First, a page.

Eleven years ago, The Sims was released to critical acclaim and mainstream adulation, although it is not unfair to suggest that the gaming world has changed since then. Nintendo and Apple have brought social gaming to the masses in an unprecedented fashion, and 'casual' gaming has become a term unto itself, with populist hits as Farmville and Mafia Wars occupying territory which The Sims once called its own. 2009's The Sims 3 went some way to reinvigorating the franchise, offering up a more refined, accessible and compelling experience which did much to retain the relevancy of the stalwart series. Not unexpectedly, The Sims 3 is no stranger to its fair share of add-ons and expansions, with its most recent addition being The Sims 3: Pets, an update designed to bring furry friends to players' persistent, interactive microcosms, including dozens of breeds of dogs, cats and horses. As a cumulative expansion adding variety and texture to an already feature-rich experience, The Sims 3: Pets for PC made a lot of sense; the ability to customise pets and control them directly added a degree of depth and colour to proceedings, bringing new life to worlds which players had carefully cultivated over time. On Playstation 3 and Xbox 360, however, The Sims 3: Pets is a different sort of beast (if you'll pardon the pun... oh, go on!)
Unlike its PC counterpart, Pets is no mere expansion, but rather a re-release of The Sims 3 which originally launched on consoles late last year. Pets is, unfortunately and surprisingly, not compatible with save game files from the console iterations of the The Sims 3, and is a title to be played in isolation from its predecessor. For those hoping that Pets would mark the introduction of pets to the game worlds they have played, developed and enjoyed, the game will be somewhat problematic and, perhaps, disappointing. This is a new game to be started over from scratch, and treated on its own terms. This issue aside, Pets is largely identical in form and function to the console iterations of the Sims 3, which we found to be quite impressive in its faithful recreation of the PC experience on consoles. Players still create a set of lovable little people to guide through their virutal lifespan, taking time out to make significant life choices, such as whether to get married or have a child, and act out their more mundane activities, such as using the bathroom or cleaning the house. The extent to which players manage their Sims is ultimately a matter of discretion; those who wish to oversee the minutiae of their Sims' lives are welcome to do so, but it is equally possible to allow the virtual citizens to assume control of their own destinies. This flexibility to mould the scope and depth of the gameplay makes Pets ideal for players of all ages, and again represents one of primary virtues of the series. As was the case with the console iteration of The Sims 3, Pets does not begin to approach the visual fidelity or performance of its PC brethren, suffering from a chugging frame rate and jittery animations which detract from the otherwise-solid visual presentation which renders the dogs and cats in fine form and with considerable attention to detail.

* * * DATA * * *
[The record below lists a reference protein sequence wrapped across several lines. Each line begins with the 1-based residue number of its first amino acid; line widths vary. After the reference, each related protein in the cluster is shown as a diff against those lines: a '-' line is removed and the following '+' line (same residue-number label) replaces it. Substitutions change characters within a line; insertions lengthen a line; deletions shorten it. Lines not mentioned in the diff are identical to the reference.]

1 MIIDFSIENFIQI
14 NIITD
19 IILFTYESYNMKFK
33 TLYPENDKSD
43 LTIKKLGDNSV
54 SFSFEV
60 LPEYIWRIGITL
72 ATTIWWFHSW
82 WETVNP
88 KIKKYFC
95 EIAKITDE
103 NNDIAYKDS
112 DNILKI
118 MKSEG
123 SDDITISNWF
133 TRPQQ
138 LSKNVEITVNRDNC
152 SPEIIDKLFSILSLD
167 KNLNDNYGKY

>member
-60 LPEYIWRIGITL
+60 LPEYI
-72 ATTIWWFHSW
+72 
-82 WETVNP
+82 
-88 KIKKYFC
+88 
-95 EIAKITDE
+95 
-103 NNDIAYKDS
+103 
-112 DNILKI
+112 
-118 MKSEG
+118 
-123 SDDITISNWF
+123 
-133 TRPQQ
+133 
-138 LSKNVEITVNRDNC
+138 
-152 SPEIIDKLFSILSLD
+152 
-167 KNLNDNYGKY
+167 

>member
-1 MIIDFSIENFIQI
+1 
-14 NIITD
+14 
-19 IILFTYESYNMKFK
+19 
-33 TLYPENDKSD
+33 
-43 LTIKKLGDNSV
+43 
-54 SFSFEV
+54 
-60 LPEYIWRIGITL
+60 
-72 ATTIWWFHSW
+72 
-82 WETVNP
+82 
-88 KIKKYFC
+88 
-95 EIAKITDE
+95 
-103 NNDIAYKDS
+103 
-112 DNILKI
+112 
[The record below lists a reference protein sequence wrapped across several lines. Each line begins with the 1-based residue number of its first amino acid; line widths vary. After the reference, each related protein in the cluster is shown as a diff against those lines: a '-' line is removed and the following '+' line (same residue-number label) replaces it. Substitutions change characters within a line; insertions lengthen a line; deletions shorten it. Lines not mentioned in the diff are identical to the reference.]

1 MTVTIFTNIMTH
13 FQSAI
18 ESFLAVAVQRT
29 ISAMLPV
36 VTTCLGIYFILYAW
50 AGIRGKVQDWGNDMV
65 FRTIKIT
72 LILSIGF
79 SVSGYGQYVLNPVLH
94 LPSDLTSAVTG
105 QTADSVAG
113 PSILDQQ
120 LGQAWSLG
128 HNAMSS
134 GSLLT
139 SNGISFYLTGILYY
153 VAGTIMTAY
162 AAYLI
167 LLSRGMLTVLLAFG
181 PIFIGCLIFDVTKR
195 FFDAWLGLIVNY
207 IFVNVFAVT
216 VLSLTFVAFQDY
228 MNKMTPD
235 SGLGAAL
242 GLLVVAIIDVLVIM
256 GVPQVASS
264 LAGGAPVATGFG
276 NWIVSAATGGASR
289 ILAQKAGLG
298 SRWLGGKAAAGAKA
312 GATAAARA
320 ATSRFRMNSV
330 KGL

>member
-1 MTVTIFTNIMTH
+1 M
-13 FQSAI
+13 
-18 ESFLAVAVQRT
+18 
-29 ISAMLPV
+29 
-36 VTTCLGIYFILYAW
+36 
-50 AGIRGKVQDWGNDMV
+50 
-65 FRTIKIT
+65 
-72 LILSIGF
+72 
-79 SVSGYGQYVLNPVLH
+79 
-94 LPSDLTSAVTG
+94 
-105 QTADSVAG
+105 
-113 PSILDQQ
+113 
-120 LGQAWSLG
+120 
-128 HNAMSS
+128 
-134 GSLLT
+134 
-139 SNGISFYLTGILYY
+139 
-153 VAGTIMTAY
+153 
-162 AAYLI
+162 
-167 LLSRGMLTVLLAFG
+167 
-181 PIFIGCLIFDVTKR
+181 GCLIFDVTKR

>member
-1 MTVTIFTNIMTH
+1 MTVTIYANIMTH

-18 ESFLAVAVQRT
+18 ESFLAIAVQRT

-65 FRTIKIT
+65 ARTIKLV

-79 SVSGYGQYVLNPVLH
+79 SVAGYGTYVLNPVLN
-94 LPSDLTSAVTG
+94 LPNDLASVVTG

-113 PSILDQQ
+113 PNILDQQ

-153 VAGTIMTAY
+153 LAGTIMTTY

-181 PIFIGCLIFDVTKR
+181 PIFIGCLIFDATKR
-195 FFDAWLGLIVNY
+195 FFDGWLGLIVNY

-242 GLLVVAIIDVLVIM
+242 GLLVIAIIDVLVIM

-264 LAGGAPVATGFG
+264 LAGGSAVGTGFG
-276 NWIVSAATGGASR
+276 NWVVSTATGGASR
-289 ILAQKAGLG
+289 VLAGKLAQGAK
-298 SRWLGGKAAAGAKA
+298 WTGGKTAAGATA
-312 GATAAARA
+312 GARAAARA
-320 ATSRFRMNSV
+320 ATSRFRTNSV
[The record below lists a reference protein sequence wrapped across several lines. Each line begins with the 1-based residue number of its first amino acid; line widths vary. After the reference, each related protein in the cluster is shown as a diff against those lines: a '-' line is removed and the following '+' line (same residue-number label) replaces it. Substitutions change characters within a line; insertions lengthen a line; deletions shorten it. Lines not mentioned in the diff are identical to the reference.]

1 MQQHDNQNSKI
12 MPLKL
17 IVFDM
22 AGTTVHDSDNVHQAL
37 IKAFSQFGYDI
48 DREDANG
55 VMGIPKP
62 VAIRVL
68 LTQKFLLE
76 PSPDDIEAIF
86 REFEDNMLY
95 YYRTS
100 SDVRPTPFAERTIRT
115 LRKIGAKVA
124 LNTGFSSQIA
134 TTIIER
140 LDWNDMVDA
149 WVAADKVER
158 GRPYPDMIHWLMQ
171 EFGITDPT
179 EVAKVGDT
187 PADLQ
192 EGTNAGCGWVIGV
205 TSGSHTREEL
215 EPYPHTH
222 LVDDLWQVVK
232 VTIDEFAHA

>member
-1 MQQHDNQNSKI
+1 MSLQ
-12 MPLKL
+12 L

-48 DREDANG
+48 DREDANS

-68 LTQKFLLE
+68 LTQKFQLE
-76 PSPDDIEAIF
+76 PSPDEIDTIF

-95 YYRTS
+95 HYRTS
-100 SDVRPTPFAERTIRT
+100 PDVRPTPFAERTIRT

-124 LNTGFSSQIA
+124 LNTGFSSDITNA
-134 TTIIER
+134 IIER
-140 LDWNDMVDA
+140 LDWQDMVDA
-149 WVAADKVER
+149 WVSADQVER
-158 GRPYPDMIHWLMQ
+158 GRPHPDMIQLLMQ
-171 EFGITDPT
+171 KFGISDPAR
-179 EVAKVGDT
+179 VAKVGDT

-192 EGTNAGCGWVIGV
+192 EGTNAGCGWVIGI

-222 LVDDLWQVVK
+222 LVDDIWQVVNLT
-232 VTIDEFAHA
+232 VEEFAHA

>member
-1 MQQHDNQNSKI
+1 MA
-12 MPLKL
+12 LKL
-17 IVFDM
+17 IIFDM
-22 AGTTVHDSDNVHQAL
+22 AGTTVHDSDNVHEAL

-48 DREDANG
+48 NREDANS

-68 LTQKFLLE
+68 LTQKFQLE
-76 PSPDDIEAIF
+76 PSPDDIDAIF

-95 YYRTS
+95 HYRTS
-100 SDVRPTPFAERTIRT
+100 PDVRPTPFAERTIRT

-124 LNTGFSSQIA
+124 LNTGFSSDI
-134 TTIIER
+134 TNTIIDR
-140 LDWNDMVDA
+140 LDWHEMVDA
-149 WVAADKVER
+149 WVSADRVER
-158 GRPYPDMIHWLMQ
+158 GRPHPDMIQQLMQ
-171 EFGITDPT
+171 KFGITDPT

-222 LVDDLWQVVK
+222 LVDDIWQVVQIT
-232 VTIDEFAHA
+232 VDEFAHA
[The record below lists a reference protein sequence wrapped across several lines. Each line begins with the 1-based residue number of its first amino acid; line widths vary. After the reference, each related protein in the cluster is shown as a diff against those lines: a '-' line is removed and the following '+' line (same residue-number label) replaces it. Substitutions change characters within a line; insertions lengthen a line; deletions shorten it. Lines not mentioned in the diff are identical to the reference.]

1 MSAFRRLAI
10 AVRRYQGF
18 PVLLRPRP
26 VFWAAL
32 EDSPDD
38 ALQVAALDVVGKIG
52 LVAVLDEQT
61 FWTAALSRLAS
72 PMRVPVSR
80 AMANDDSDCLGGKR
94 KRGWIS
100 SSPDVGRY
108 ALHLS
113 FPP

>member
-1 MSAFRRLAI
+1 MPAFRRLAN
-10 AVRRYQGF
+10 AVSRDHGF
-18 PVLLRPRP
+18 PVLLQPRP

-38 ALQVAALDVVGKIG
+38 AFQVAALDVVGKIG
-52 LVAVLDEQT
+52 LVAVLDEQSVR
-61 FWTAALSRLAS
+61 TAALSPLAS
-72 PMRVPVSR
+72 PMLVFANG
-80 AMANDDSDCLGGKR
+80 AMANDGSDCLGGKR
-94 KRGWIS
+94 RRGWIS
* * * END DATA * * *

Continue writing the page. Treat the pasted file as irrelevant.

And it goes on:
In terms of the functions and specific advancements ushered in by the eponymous pets, there are a number of new powers and tasks at play. Creating a dog or cat of the one of the many breeds is very enjoyable, with many options for customisation available for players to tinker with. Creating a herd of cute, colourful animals to join your Sims' in their household remains one of the game's primary pleasures, as does taking direct control of the pets to explore, solve challenges and generally cause havoc within the game world. Each pet has its own desires and wishes to sate, and both cats and dogs each have skills to advance, although to be honest the options and number of ways players can interact with the pets is limited in scope when compared to the complexity of their human counterparts. Crucially, and perhaps tellingly, players need not even create a pet to enjoy the game, and could conceivably play the game in much the same way they enjoyed The Sims 3, minor console-interface quirks and all.
While the underlying game remains as charming and playable as always, The Sims 3: Pets is ultimately a minor revision of its predecessor with precious few new features to make up for the nagging sense of ennui occasioned by its standalone release. For those who have already played and enjoyed The Sims 3, Pets is utterly inconsequential. Others who may be jumping into the series for the first time would do well to experience the game on PC (which, incidentally, boasts horses which are absent from the console iteration), where the interface works best and where loading times are quick to non-existent. While the new-found capacity to introduce four-legged friends into the virtual world is charming enough, it is difficult to fathom why Electronic Arts did not consider making them the subject of downloadable content rather than a merely iterative, standalone retail product as they have done. Pets is still a rock-solid, charming game which is likely to be most appreciated by animal lovers and those looking for a way to jump into a Sims experience on consoles, but nobody will mistake it for anything other than a marginal update to a year-old game.